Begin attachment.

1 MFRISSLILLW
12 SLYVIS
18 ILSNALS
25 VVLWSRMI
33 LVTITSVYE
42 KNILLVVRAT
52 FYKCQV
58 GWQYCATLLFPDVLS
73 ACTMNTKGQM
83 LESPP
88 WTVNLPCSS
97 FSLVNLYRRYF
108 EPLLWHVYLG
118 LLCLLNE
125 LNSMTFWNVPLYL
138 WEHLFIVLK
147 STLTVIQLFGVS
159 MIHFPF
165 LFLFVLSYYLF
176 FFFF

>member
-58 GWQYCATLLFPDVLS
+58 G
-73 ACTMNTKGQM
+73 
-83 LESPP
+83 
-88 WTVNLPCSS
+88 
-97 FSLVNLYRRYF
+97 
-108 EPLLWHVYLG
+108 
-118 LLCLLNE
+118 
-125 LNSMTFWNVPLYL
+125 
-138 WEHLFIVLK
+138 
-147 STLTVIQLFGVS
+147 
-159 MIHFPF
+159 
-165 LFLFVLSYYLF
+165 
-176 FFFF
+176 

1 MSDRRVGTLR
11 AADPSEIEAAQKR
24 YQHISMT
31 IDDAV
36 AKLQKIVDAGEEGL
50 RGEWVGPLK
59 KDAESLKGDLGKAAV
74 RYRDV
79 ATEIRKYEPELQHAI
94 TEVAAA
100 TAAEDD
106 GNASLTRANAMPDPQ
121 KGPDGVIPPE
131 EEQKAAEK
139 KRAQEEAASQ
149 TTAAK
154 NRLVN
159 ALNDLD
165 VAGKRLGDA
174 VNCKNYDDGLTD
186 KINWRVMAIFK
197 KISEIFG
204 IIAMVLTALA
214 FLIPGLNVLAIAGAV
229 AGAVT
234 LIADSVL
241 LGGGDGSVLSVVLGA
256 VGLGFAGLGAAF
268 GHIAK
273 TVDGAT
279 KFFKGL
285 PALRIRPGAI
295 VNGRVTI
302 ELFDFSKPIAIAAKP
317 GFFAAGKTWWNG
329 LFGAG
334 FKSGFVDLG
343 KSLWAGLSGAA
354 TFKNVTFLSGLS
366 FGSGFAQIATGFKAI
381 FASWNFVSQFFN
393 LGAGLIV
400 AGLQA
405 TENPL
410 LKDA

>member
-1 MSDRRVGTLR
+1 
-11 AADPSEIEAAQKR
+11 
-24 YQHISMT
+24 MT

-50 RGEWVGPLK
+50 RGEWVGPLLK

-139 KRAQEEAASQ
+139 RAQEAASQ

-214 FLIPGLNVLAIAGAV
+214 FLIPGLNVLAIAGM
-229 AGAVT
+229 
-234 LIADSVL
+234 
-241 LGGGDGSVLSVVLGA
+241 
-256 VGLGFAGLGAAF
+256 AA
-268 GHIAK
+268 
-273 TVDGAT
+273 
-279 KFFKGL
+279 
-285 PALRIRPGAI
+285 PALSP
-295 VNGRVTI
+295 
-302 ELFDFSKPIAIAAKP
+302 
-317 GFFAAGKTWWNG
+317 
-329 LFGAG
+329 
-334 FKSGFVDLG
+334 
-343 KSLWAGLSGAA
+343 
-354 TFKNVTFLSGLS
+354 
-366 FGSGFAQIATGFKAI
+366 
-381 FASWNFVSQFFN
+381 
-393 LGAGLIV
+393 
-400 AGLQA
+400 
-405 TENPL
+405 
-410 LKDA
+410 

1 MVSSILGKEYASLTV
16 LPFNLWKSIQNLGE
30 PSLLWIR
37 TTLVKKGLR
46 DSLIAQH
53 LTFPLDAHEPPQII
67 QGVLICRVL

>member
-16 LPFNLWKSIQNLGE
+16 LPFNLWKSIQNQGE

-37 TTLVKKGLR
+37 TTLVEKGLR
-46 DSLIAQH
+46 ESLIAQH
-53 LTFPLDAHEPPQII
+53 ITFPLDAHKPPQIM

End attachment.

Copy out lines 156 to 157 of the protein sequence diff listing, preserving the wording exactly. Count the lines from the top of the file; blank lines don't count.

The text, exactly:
-16 LPFNLWKSIQNLGE
+16 LPFNLWKSIQNQGE